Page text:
When a Company Folds, Who Suffers?

In August, a group of workers from Yong Yi Lin Construction (2000) Pte Ltd had a dispute with their employer over delayed remuneration and went to MOM to seek recourse. To their horror, they discovered that their work permits had actually been cancelled a month earlier and so they had been working "illegally" for the past month. Yong Yi Lin Construction had not been paying their work levies for three consecutive months, leading to an early termination of their work permits by MOM.

The employer had kept the workers in the dark. Instead of announcing the cancellation of their work permits, they ordered them to continue working, even though they could no longer pay them. Ironically, it was the workers who suffered the consequences when it was the employer who broke the law; the workers were left to languish here while awaiting resolution to their salary disputes.

It soon dawned on the workers that their company was going to go bust. Most of them were still owed over two months' salaries ranging from about $2,000 to $4,000. For some of them, they were also owed their ya jin, commonly known in contracts as "security deposits" illegally deducted from their salaries. This sum of money, which amounted to $1,000, was to be returned to them at the end of their work stint here.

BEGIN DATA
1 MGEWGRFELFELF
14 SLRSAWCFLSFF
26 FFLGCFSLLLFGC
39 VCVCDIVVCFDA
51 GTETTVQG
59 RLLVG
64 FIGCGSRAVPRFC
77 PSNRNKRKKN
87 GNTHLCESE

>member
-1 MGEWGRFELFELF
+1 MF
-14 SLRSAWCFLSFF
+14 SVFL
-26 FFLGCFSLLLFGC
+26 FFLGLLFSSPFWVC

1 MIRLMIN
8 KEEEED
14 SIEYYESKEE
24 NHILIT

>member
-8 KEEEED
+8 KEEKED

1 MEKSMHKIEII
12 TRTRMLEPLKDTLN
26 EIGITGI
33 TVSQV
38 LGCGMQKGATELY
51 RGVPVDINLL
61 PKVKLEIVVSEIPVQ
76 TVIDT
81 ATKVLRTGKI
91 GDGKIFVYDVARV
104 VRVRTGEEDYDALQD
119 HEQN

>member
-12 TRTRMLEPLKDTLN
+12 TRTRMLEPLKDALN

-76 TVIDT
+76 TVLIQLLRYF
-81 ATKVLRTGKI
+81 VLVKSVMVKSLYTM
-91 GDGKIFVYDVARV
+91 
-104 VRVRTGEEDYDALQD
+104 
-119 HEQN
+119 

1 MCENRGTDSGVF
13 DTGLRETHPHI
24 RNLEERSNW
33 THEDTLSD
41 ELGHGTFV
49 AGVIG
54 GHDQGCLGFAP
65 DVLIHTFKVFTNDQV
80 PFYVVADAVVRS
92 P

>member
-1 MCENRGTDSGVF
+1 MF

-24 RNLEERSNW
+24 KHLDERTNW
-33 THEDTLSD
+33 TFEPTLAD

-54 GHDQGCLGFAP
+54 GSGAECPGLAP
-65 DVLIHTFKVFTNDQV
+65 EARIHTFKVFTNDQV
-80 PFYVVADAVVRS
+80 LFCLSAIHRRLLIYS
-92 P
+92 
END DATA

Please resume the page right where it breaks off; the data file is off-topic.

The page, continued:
The parent company, Jing Yi Construction, was eventually pressured by the authorities to provide remuneration up to July. The insurance, which was to provide coverage in the event of a company's closure, returned each worker a sum ranging from $500 to $800 - a meager fraction of the amount owed.

It might seem that their cases were resolved quickly, but one would not be wrong to question whether the workers have been justly treated and their cases fairly resolved.

The investigation and conciliation sessions with MOM took about a month. More than 40 workers were affected, 23 of whom asked HealthServe for help in appealing to MOM for their salaries or for food to tide them over a difficult time. 

-Jevon Ng